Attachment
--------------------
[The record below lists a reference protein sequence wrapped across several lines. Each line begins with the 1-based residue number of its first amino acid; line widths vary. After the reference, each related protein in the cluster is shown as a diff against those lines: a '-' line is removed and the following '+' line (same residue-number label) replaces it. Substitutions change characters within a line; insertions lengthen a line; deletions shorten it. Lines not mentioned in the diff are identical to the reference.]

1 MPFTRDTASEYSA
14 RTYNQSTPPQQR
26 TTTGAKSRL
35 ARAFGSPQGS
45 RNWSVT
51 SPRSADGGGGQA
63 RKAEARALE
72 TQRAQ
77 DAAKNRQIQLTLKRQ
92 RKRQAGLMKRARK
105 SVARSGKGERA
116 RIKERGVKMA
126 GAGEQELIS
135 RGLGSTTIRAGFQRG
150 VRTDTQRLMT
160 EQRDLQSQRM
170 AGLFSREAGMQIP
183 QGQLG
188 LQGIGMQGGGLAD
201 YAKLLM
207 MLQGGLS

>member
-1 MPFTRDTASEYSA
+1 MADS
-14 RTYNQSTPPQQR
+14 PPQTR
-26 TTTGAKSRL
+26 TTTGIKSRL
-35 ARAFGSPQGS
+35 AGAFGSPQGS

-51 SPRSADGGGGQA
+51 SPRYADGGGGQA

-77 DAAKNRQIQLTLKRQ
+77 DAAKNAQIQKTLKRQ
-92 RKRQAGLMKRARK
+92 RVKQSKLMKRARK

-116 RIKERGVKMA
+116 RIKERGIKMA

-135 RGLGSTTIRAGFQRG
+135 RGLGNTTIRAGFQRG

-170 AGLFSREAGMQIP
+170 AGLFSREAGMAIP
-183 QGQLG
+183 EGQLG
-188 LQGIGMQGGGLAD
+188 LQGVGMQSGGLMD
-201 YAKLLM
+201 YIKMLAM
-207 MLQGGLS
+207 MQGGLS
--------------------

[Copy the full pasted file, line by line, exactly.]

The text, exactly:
[The record below lists a reference protein sequence wrapped across several lines. Each line begins with the 1-based residue number of its first amino acid; line widths vary. After the reference, each related protein in the cluster is shown as a diff against those lines: a '-' line is removed and the following '+' line (same residue-number label) replaces it. Substitutions change characters within a line; insertions lengthen a line; deletions shorten it. Lines not mentioned in the diff are identical to the reference.]

1 MPFTRDTASEYSA
14 RTYNQSTPPQQR
26 TTTGAKSRL
35 ARAFGSPQGS
45 RNWSVT
51 SPRSADGGGGQA
63 RKAEARALE
72 TQRAQ
77 DAAKNRQIQLTLKRQ
92 RKRQAGLMKRARK
105 SVARSGKGERA
116 RIKERGVKMA
126 GAGEQELIS
135 RGLGSTTIRAGFQRG
150 VRTDTQRLMT
160 EQRDLQSQRM
170 AGLFSREAGMQIP
183 QGQLG
188 LQGIGMQGGGLAD
201 YAKLLM
207 MLQGGLS

>member
-1 MPFTRDTASEYSA
+1 MADS
-14 RTYNQSTPPQQR
+14 PPQTR
-26 TTTGAKSRL
+26 TTTGIKSRL
-35 ARAFGSPQGS
+35 AGAFGSPQGS

-51 SPRSADGGGGQA
+51 SPRYADGGGGQA

-77 DAAKNRQIQLTLKRQ
+77 DAAKNAQIQKTLKRQ
-92 RKRQAGLMKRARK
+92 RVKQSKLMKRARK

-116 RIKERGVKMA
+116 RIKERGIKMA

-135 RGLGSTTIRAGFQRG
+135 RGLGNTTIRAGFQRG

-170 AGLFSREAGMQIP
+170 AGLFSREAGMAIP
-183 QGQLG
+183 EGQLG
-188 LQGIGMQGGGLAD
+188 LQGVGMQSGGLMD
-201 YAKLLM
+201 YIKMLAM
-207 MLQGGLS
+207 MQGGLS